Find nearly any book by Stephen T Davis. ISBN 9781602581517 (978-1-60258-151-7) Softcover, Baylor University Press, 2009.

Definitions of infallibility differ widely. This is the definition is the one used by Stephen T. Davis in his book The Debate about the Bible: Inerrancy versus Infallibility

Definitions of infallibility differ widely. In common speech, 'infallibility' can refer to a person (or a group of persons), to an act of teaching by these persons, or to the information being taught. Infallibility is sometimes used to refer to someone's ability to learn something with certainty. Davis in his book The Debate about the Bible: Inerrancy versus Infallibility. In it also asserts that infallibility does not assert perfection on matters of geography, history, or science. But that it is reliable, accurate and trustworthy for all matters of faith and spirituality including spiritual salvation.

Discover Book Depository's huge selection of Russell K Pitzer Professor Of Philosophy Stephen T Davis books online. Free delivery worldwide on over 20 million titles.

Other Options: Abbreviate Books. Inerrancy contends that the Bible does not have any errors of fact or any statements that are contradictory. With respect to the importance of the inerrancy issue, Bible believers usually take one of three positions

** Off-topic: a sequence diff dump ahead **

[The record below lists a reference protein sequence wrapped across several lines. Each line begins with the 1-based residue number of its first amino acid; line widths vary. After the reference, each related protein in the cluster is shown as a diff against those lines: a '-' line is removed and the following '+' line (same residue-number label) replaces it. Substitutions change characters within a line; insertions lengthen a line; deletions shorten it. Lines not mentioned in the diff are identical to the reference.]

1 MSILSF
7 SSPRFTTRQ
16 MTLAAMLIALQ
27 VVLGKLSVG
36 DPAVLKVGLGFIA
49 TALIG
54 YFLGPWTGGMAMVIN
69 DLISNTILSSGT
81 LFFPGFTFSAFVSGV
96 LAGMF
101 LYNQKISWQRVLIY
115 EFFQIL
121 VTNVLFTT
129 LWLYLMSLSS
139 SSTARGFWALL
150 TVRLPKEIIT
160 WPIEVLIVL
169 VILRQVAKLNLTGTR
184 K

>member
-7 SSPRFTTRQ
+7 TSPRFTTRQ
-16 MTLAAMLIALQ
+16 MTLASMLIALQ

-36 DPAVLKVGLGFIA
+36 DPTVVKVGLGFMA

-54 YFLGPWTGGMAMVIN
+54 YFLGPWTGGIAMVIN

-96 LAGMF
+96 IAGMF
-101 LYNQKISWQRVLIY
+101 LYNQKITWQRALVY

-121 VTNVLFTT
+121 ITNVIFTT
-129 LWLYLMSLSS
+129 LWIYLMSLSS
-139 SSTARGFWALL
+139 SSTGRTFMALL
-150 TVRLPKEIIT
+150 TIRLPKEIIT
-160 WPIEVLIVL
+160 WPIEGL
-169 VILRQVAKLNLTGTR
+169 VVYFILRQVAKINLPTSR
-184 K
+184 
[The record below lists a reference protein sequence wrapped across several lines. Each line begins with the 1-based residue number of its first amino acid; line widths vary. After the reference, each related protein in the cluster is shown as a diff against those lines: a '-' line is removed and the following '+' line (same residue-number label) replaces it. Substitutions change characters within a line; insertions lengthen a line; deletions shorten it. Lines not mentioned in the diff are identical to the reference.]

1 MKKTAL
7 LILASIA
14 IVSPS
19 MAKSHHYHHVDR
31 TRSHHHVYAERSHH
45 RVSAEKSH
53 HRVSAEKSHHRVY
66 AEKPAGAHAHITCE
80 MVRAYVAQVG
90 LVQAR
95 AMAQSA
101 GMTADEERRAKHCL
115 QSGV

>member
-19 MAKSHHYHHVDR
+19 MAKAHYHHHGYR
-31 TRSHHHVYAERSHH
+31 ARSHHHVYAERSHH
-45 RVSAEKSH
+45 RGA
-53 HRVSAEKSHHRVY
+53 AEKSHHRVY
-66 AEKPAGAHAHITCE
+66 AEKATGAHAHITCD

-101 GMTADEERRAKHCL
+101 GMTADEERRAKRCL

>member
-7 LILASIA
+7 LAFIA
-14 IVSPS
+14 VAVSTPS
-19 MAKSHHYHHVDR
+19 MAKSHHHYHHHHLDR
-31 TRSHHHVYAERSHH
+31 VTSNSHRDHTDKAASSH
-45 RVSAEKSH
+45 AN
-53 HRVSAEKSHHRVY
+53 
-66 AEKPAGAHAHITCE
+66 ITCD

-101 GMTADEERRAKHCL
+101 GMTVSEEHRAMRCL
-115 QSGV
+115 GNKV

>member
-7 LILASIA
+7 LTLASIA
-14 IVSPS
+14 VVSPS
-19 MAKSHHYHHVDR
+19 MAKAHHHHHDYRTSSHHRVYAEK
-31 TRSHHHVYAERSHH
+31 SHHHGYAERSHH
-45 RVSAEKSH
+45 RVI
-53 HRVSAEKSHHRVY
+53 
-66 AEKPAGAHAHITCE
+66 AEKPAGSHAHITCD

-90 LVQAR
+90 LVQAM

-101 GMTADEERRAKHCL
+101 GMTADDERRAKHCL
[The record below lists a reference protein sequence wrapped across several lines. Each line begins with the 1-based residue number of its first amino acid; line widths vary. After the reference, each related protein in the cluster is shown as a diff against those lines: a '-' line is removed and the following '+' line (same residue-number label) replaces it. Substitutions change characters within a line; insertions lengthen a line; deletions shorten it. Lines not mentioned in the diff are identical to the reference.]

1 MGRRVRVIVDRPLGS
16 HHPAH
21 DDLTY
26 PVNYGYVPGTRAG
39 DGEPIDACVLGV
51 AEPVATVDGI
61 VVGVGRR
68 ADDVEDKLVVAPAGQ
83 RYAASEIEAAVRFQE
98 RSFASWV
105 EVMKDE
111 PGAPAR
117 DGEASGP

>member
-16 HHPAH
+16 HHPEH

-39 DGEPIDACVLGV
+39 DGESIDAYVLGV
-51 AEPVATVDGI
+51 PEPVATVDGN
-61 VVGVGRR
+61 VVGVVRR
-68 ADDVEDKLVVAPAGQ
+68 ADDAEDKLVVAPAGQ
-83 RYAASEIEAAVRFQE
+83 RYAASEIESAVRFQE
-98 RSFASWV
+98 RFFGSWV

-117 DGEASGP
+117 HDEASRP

Other Options: Abbreviate Books. Quotes Around Verses. Remove Square Brackets. Browse Dictionary Topics. Inerrancy is more concerned with the details of Scripture. Infallibility is the broader term. With respect to the importance of the inerrancy issue, Bible believers usually take one of three positions. They include the following: Inerrancy Is True and Should Be Used as a Test of Fellowship.

John MacArthur on Education - Inerrant vs Infallible. ^

John MacArthur on Education - Inerrant vs Infallible. Is the Bible Infallible? Transcription. 1 Infallibility and inerrancy. 2 Biblical integrity. Its infallibility means we can trust the Bible to truly communicate to us what God wants us to believe and how God wants us to live. To ignore or disobey the teachings of Scripture is to contradict its infallibility, which puts us on a completely different theological path altogether.

1977
Do you ever wonder if the Bible contains factual errors?
If it does contain any errors, what are the theological implications?
For those who say it contains no errors, what are the philosophical and theological implications?
Is there a way to honor the authority of the Bible as being inspired yet imperfect in certain types of claims it makes?

If so, this may be just the book for you. The author considers conciseness a virtue and has provide a tidy little paperback that addresses the intramural debate of Biblical Inerrancy vs. Infallibility. As you might imagine, he has to define terms and positions quite a bit.